NPS Report: HTC Contributed $8 Billion in Investments in 2021, the Most in Any Given Year in the History of the Incentive
In fiscal year (FY) 2021, the historic tax credit (HTC) generated 135,000 jobs and $8 billion in total rehabilitation investment, according to the National Parks Service (NPS) and Rutgers’ annual report, titled “Annual Report on the Economic Impact of the Federal Historic Tax Credits for Fiscal Year 2021.” The report details the impacts of the HTC in FY 2021 and since the tax incentive’s enactment in 1979.
The $8 billion in total rehabilitation investments is the most in a single year in the history of the incentive. The year with the next highest total rehabilitation investment was 2018 with $7.7 billion, then 2020 with $7.3 billion in total rehabilitation investment.
About the Historic Tax Credit
The HTC provides a 20% federal tax credit for the substantial rehabilitation of certified historical buildings if the structure is used for business or income-producing purposes while maintaining the original character of the building. Administered by the NPS with the help of the state historic preservation offices, the HTC helps to revitalize historic communities across the country and has done so while providing many positive economic impacts.
While the historic tax incentive was first adopted in 1976, it did not become a tax credit until 1979, as it functioned as an accelerated depreciation from 1976 to 1978. The 20% tax credit can be claimed ratably over five years as long as the certified historic building undergoes a substantial rehabilitation that keeps elements of its original character as defined by the Secretary’s standards and the building generates income.
Furthermore, in addition to the federal HTC many states also have state HTC programs that are tracked by Novogradac. As under the federal HTC incentive, owners of historic buildings must complete a certified or qualified rehabilitation of the building to receive the state credits.
FY 2021 Highlights
In FY 2021, 1,063 certified HTC projects were completed and the NPS approved another 1,098 during that timeframe.
The HTC has had numerous positive economic benefits both in 2021 and throughout the incentive’s history, as seen in the chart below.
Based on data provided by the NPS, HTC-assisted projects varied by location in FY 2021:
- 44% of the certified rehabilitation projects were located in low- and moderate- income census tracts,
- 78% of projects were located in economically distressed areas, and
- 30% of projects were located in communities of less than 50,000 people.
These findings are important considerations for Community Reinvestment Act (CRA) purposes. The federal banking regulators are currently considering CRA regulatory reform, aiming to release final regulations by the end of the year. However, final regulations are more likely to be published in the first quarter of 2023.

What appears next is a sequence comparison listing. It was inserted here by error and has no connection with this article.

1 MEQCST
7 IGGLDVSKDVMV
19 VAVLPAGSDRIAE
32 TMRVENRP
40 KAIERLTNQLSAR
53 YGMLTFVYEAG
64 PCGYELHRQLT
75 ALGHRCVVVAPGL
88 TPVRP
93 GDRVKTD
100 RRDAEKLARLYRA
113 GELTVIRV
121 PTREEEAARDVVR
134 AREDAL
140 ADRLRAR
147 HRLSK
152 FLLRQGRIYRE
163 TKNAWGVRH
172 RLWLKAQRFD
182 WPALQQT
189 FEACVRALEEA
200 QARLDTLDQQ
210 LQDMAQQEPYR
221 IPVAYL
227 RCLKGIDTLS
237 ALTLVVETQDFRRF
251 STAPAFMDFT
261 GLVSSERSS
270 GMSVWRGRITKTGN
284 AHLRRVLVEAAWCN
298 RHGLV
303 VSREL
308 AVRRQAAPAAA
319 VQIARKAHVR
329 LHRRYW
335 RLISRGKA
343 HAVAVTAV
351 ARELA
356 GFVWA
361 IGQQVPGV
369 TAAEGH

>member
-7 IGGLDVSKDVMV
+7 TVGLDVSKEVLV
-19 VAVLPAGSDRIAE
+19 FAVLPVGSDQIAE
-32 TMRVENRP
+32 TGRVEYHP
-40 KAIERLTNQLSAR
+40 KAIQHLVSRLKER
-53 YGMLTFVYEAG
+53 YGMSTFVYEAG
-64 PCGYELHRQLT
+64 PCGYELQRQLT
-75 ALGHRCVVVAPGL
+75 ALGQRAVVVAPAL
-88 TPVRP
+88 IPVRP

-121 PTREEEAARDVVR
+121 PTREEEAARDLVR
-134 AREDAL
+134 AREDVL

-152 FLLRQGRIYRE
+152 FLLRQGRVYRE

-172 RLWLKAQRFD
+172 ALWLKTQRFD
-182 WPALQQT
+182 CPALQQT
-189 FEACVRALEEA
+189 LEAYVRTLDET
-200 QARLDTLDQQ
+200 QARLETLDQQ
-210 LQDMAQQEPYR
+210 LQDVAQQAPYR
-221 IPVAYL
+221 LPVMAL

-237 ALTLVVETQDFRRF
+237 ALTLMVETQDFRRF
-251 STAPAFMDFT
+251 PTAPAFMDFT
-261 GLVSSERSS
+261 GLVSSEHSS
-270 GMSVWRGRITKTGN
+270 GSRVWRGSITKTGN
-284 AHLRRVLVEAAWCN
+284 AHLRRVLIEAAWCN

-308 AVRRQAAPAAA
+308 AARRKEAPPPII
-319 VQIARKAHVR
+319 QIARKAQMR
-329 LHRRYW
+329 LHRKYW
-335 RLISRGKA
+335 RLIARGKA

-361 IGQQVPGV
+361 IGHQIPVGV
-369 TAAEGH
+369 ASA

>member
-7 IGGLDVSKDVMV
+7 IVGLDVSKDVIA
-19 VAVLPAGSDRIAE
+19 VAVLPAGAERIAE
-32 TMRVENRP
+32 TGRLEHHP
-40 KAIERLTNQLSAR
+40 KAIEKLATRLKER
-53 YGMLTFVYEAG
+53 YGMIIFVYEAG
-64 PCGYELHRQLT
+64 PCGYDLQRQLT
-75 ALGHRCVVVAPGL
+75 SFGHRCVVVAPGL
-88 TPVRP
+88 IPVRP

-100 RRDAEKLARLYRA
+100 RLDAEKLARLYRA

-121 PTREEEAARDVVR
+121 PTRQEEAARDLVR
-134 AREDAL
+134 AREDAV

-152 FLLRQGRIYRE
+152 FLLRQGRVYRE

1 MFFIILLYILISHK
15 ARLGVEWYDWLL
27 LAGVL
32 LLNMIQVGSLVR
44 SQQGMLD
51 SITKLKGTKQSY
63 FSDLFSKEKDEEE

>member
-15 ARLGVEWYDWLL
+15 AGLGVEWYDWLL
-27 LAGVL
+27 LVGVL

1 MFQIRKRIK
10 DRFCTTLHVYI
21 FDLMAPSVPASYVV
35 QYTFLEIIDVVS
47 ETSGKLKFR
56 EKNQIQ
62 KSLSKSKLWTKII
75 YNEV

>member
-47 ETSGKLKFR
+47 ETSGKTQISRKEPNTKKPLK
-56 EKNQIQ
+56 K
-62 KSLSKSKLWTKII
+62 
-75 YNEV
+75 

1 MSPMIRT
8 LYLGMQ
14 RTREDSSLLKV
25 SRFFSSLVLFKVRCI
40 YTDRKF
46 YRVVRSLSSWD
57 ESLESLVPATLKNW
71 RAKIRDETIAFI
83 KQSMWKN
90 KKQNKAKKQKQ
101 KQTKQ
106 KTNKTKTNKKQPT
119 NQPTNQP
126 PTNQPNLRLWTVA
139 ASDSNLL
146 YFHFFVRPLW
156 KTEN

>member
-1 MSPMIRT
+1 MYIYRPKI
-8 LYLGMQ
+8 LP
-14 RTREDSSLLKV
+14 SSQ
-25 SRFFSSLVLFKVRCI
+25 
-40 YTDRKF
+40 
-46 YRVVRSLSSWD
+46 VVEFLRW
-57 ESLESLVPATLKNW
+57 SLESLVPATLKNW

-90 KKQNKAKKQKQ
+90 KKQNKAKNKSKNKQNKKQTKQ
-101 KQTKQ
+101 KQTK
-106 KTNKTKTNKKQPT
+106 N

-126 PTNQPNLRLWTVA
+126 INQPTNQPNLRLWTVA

A common misconception about the federal HTC is that it only supports large projects and projects in large cities. In fact, almost half (47%) of all projects in FY 2021 were under $1 million and 18% were under $250,000.
HTC-Related Activity by Sector
In FY 2021, the HTC had the largest positive impact on the construction sector, as the incentive helped to create 47,687 jobs, generated about $2.08 billion in income and contributed about $2.5 billion to the GDP. Manufacturing and services were the next two most impacted sectors while agriculture was the least impacted sector.
FY 1978-2021 Total Figures
The HTC has had significant economic impacts since its inception. The NPS has certified more than 47,000 HTC projects, while the HTC has leveraged $199.1 billion in total rehabilitation investment and generated more than 3 million jobs. Its total positive economic impacts for 1978-2021 are highlighted below.
Federal HTC Impacts by State in FY 2021
The impacts of the HTC in FY 2021 varied by state, as some states saw high levels of HTC-assisted investment while others did not see any. The report provided HTC investment data for the 50 states and Washington, D.C.
Next Steps for Legislation
Though the version of the Build Back Better Act (BBBA) approved by the Ways and Means Committee in September 2021 included all of the Historic Tax Credit Growth and Opportunity (HTC-GO, H.R. 2294, S. 2266) Act proposals and the Rehabilitation of Historic Schools Act (H.R. 4086), the version of the reconciliation bill eventually enacted by Congress in August 2022, the Inflation Reduction Act, did not include HTC-GO provisions. More details about the provisions from the Ways and Means Committee-approved version of BBBA can be found in this Notes from Novogradac post.
Before adjourning for the midterm election last week, Congress passed a temporary stop gap funding bill, a continuing resolution (CR) to fund the federal government until Dec. 16. When Congress returns after the election in a “lame duck” session to continue to negotiate FY 2023 spending after the CR expires Dec. 16, Congress will likely consider a FY 2023 omnibus spending bill including all 12 annual spending bills funding the federal government. Such a bill could serve as a legislative vehicle for a tax bill, as both Republicans and Democrats have priorities among the expiring tax provisions. Such a tax extenders bill could serve as a vehicle for HTC-GO provisions. We encourage HTC stakeholders to reach out to Congress during October to invite them to their HTC properties and advocate for HTC-GO provisions.
To stay up to date on the latest HTC industry trends, there’s still time to register for the Novogradac 2022 Historic Tax Credit Conference on Oct. 6-7. You can attend live in St. Louis or online. If you’re looking for insights into specific project-related inquiries, contact a Novogradac professional for help.